The rock seems to move 20 meters below the surface. Presuming it is the refraction of muted light, within seconds a green sea turtle begins to stir on the coral-covered ocean floor. With a twitch of its curved front flippers it rises and soon disappears into the expansive blue.
Bouncing over the waves on a dive launch out of Guapí, Cauca, the dense jungle-covered Isla Gorgona rises from the Pacific like Jurassic Park’s Isla Nublar; a place with a growing reputation for eco and dive tourism, due to its natural beauty and National Park status. Poisonous snakes, scorpions, sharks, and prison accommodation. Some assignment, I say. Sounds like the perfect boot camp.
But this is not Parris Island and I am not a recruit reporting for basic training, I am here to report on one of Latin America’s top scuba diving destinations. Although remote, inhospitable places like Gorgona were formerly “de riguer” for any self-respecting penal system – San Francisco with Alcatraz, France with Devil’s Island (Île du Diable), Great Britain with Australia – Colombia claimed Gorgona, an island covering 26 km2, being 9 km long (5.6 miles) and 2.5 km wide. Just 30 km off Colombia’s Pacific coast, the trip there takes a couple of hours.
At its peak during the 1950s, Gorgona housed close to 2,500 of Colombia’s most dangerous outlaws, but after three decades as a feared penal colony, the prison was decommissioned in 1984 and the following year, became a 49,200 hectare national park with surrounding marine area.
With an average temperature of 27 degrees and almost perfect humidity in the 90’s, a dense tropical jungle now covers the island. The rainforest has reclaimed much of the old prison in the twenty-odd years since it closed, with trees smothering its remnants. Gorgona is a place where nature runs rampant and its isolation from the continent means it hosts numerous endemic species.
Spanish Conquistador Francisco Pizarro named the island in 1527 after the mythical Greek monster of the underworld Gorgon, meaning ‘terrible’ due to the preponderance of poisonous snakes. These, and the frequent rain and lightning, made it “an apparition of hell,” according to Pizarro, who despite the abundance of serpents decided to hunker down here for seven months before leading his Peru expedition, feeling somewhat safer than on the mainland.
Gorgona’s counts with 18 different varieties of snakes, including the poisonous redtail coral, the mussurana and the fer-de-lance or common lancehead. Particularily active at night, walks are therefore prohibited. The island also has 28 other reptile species as well as bats, sloths, monkeys and tortoises. A keen eye will find something that hops, skips and jumps, notably including a troop of white faced capuchin monkeys that march through your compound looking for windfall fruit.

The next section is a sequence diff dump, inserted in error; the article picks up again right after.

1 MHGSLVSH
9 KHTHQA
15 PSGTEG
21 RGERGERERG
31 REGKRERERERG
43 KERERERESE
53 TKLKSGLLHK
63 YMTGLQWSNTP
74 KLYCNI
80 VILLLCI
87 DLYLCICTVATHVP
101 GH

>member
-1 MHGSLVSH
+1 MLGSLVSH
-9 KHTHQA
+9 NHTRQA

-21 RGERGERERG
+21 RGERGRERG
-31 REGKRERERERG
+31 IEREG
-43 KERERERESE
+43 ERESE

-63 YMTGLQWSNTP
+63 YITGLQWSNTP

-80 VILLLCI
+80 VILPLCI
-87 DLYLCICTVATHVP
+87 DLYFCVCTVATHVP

In 2004, Colombian travel operator Aviatur got a concession to operate trips to and accomodation on Gorgona. The intervention on the island is low-key, with the exception of a swimming pool, adding a tropical touch to the barrack buildings with palm thatch roofs, restricting the foot- print and inland penetration of Poblado, Gorgona’s only settlement. The accommodation can house up to 120 visitors.
National Park protection means that fishing is prohibited in Gorgona, so the red snapper served up at dinner is brought in from Buenaventura, even though it is a common sight in many of the island’s reefs. With a capacity for fifty divers, a standard three-day weekend package includes six or seven dives including currents, walls, a wreck and night dive possibility.
There is an abundance of green moray eels as thick as your thigh, groupers, octopi and a wide variety of reef and schooling fish, in addition to corals, whips, sea urchins and anemones, but the big draw are the large marine fauna: sea turtles, cetacea, selachimorpha and batoidea, or whales, sharks and rays.
The “Tiburonera” is a narrow passageway between two rock walls, at the bottom of which, 28 meters down, is a cave where galapagos and white tip reef sharks hide during the day. Maintaining position in the water over the sandy bottom near the Tiburonera site, two curious white tips leisurely circled ever closer to me, a barely moving object in the water: 10m, 5m, 3m, passing just beyond arm’s reach, close enough to see their eyes move as these magnificent creatures checked me out.
People visit Gorgona for its tranquility, jungle walks and the chance to swim with sharks as well as, increasingly to see the humpback whales that visit the island each year with their new born calves. Their spouts and arched backs can be seen from the shore, and their characteristic white flukes as they sound, and even full breaches by the males.
But it is being in the water that one really samples the magic that whales work. Gliding through the water, the laboured Darth Vadar respiration sound alternating with the exhalation bubble rumble, I hear the low moaning sound, increasing in pitch, followed by short, sharp gulps of a humpback whalesong. A first for me, and not so terrible at that.